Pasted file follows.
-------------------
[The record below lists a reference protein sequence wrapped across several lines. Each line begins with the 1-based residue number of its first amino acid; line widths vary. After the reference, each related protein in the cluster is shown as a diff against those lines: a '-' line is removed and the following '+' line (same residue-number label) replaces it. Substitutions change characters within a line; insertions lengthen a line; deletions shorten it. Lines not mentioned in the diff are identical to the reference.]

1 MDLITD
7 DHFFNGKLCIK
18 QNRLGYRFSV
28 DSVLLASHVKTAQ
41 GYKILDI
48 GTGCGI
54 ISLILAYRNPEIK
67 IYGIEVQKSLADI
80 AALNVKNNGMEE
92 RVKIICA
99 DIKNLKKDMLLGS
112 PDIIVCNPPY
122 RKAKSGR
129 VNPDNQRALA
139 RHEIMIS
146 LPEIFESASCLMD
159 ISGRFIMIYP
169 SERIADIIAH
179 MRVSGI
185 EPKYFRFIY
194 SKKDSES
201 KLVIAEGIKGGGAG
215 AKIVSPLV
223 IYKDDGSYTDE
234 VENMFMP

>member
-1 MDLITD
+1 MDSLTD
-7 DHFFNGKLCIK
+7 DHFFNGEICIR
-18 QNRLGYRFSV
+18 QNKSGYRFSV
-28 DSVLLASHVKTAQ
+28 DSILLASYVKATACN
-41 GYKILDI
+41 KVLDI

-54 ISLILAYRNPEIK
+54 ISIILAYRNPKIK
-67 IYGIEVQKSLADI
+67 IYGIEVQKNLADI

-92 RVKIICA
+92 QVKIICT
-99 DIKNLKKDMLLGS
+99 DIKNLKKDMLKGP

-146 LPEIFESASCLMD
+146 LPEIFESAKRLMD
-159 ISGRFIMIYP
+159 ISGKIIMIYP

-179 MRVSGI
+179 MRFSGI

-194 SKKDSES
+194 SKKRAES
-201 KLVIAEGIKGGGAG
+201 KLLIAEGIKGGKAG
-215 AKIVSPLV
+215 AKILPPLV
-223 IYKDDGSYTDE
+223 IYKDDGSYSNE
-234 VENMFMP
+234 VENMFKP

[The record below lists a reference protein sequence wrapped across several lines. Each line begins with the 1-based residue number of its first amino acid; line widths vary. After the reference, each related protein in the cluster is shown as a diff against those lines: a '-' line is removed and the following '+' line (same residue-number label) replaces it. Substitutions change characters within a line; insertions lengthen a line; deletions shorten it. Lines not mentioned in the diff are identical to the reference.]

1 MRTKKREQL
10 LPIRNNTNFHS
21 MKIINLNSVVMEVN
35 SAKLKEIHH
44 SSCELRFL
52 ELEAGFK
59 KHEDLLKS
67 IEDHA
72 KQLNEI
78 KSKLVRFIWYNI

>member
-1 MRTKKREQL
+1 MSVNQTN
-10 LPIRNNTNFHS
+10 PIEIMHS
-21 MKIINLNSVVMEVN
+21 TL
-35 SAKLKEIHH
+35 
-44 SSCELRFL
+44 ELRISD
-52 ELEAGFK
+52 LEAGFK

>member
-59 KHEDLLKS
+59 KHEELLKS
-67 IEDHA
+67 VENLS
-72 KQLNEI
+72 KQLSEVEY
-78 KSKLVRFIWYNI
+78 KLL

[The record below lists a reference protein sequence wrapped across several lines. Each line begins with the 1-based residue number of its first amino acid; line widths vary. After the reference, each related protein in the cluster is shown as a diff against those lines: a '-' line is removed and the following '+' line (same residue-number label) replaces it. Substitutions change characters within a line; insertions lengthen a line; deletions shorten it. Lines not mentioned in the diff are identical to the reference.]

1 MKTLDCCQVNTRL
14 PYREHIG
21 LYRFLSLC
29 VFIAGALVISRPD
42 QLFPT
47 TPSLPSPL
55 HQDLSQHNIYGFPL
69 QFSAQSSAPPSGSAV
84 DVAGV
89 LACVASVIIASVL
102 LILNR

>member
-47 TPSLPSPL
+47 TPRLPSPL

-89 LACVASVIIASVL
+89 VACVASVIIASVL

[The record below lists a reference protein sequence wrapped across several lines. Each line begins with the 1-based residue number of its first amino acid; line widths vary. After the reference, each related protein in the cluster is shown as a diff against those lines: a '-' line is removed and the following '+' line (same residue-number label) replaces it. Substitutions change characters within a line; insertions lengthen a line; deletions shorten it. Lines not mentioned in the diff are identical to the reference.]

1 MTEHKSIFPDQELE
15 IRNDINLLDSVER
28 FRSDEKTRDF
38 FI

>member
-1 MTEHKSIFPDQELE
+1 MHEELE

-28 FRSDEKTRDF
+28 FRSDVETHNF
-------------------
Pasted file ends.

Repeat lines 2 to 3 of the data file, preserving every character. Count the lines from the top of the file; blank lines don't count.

1 MDLITD
7 DHFFNGKLCIK